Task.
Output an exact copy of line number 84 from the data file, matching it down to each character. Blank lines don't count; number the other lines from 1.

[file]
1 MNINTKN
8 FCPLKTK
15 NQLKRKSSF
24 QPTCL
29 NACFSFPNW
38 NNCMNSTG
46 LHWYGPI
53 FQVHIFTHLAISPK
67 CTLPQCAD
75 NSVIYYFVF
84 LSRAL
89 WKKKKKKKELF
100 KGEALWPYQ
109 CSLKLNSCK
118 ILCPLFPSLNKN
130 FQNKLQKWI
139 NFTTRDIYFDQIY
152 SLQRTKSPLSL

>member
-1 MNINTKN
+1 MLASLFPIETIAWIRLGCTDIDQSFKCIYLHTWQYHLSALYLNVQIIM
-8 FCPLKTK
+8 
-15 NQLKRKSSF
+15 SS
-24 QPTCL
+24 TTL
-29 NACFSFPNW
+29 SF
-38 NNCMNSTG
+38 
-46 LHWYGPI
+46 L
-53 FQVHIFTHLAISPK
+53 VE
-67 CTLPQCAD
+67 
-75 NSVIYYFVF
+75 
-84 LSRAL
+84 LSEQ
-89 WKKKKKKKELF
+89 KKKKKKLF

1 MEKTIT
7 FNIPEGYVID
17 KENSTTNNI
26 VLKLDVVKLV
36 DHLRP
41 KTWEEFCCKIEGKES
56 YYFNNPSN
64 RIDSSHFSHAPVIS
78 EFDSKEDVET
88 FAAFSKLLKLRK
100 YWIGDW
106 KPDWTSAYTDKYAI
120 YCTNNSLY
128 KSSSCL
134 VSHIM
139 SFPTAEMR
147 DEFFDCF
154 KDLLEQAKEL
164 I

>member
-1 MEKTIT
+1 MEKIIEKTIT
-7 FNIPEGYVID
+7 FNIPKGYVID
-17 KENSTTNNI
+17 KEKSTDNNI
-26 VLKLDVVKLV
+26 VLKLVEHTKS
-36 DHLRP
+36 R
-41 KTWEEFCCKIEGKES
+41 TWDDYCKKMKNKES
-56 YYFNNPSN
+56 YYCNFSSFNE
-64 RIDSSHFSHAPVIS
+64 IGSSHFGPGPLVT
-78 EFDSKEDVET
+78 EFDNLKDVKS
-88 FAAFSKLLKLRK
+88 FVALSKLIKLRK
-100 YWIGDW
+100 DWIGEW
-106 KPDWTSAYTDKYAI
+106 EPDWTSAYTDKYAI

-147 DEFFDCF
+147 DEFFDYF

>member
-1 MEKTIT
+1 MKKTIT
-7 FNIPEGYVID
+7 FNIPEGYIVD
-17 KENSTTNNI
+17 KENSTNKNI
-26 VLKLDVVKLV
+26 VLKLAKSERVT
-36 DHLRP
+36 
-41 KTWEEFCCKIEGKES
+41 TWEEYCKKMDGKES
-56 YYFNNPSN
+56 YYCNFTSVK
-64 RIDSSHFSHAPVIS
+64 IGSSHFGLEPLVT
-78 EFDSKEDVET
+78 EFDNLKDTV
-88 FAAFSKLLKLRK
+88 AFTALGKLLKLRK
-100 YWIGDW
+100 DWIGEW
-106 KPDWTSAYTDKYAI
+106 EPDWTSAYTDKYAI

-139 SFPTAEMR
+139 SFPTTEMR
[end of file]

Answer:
-100 YWIGDW